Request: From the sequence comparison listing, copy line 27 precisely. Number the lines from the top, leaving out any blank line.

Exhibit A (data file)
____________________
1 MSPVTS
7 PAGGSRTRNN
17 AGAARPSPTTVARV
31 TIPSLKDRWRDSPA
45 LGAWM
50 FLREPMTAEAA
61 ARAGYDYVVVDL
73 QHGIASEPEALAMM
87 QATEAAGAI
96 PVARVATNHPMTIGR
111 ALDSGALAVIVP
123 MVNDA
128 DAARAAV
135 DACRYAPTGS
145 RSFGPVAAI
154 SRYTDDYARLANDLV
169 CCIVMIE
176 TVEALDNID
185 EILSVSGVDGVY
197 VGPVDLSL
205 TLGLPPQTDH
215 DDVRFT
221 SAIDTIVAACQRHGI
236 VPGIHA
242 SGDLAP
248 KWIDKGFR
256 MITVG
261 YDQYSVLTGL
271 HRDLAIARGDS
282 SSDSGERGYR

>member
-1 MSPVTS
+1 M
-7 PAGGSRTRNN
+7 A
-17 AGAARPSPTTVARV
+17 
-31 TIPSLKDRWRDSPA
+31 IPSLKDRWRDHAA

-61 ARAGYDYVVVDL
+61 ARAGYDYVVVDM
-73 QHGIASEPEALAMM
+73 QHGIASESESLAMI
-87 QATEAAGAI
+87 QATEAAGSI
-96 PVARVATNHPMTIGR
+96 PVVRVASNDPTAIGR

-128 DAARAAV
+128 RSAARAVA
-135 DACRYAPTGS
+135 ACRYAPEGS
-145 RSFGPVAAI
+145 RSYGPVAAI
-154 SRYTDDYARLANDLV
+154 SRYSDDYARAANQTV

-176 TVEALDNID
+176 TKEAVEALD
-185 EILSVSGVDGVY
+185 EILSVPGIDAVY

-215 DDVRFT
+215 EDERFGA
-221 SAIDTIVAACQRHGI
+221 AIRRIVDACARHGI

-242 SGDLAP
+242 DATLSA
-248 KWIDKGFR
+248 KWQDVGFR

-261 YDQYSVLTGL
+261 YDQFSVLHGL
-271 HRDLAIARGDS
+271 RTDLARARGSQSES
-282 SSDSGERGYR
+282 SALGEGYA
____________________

256 MITVG